Foundation for a Healthy St. Petersburg Leases Space in Lakeview Shopping Center in South St. Petersburg for Social Change Center
The Foundation for a Healthy St. Petersburg has leased a property at 2333 34th Street South, an approximately 23,250 square-foot vacant retail space on the south end of the Lakeview Shopping Center in St. Petersburg. The location will serve as a Social Change Center for at least a 10-year period until 2028. It will create much-needed meeting space for organizations across the County working toward health equity. The Foundation offices will occupy the back portion of the Center. Foundation trustees envisioned and approved a newly-formed mission, including the Social Change Center concept, in 2017. Following an extensive search for a location, a lease agreement was reached on the Lakeview property in early June 2018.
The new mission, to end differences in health due to social or structural disadvantages to improve population health, requires multiple-sector approaches from the faith, nonprofit, government and corporate sectors. The Social Change Center will fuel community-led, multi-sector interventions for improvements in health equity for southern Pinellas County. There is no process, place or the necessary data to improve health equity, and the Social Change Center will provide these and other resources.
Construction is scheduled to start in November, in a design-build led by Wannemacher Jensen. A full restoration of the facility, including new systems and extensive interior and exterior refurbishment, will be undertaken. The space has been vacant for several years and is located in the Community Redevelopment Area in South St. Petersburg. The facility is in the heart of the service area for the Foundation, which is a place-based funder for south Pinellas County.
The Foundation for a Healthy St. Petersburg launched in 2015 and has been fueling projects and grants since that time with over $17 million spent and/or obligated on 108 projects. The Foundation has been listening to the community in various ways over the past three years, including cataloguing grant applications and conversations with grant seekers, through organized community listening sessions, surveys and multiple other research investments. Community input guided the Foundation’s mission of health equity and the dedication of resources to create a space where innovation and ideas to solve social problems could be addressed.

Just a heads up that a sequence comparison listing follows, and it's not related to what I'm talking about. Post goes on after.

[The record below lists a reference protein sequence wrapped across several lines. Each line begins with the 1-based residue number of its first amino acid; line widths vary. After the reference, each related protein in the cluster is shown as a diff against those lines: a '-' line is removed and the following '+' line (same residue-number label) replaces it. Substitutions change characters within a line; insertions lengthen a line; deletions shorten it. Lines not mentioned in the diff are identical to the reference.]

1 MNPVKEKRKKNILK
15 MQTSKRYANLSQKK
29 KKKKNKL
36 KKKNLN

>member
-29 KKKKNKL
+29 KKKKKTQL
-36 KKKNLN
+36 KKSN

“The Social Change Center will support our community in their pursuit of innovative solution to the social determinants of health,” said Jonathan M. Ellen, M.D., President and CEO and physician-in-chief of Johns Hopkins All Children’s Hospital and Board Chair of the Foundation for a Healthy St. Petersburg. “As a society, we understand the need to fund innovation in the fields of business, medicine and technology, but often fail to invest in solutions to health disparities and inequality. This Center will be a community resource custom designed to empower residents to envision and build a healthier and more equitable South Pinellas County.”
“The Center will be a gathering place to listen, learn, work, heal, and create with like-minded people who have a vision for addressing health equity in our community,” shared St. Pete native and the Foundation’s board vice-chair, Dr. Katurah Jenkins-Hall. “It will not just be an office and convening place, but a welcoming space that we hope will be utilized by community nonprofits and residents.”
Background and Rationale
Business and technology sectors have long understood the value of bringing smart, creative people together with resources to innovate new products, services and business models. A few legendary examples stand out: Thomas Edison’s Menlo Park, Bell Labs, and Lockheed Martin’s Skunkworks. On a more modest scale, local business incubators around the country support the creation of new enterprises that contribute to economic growth and business ownership. Research and development budgets in the public and private sectors are often the keys to innovation in the future.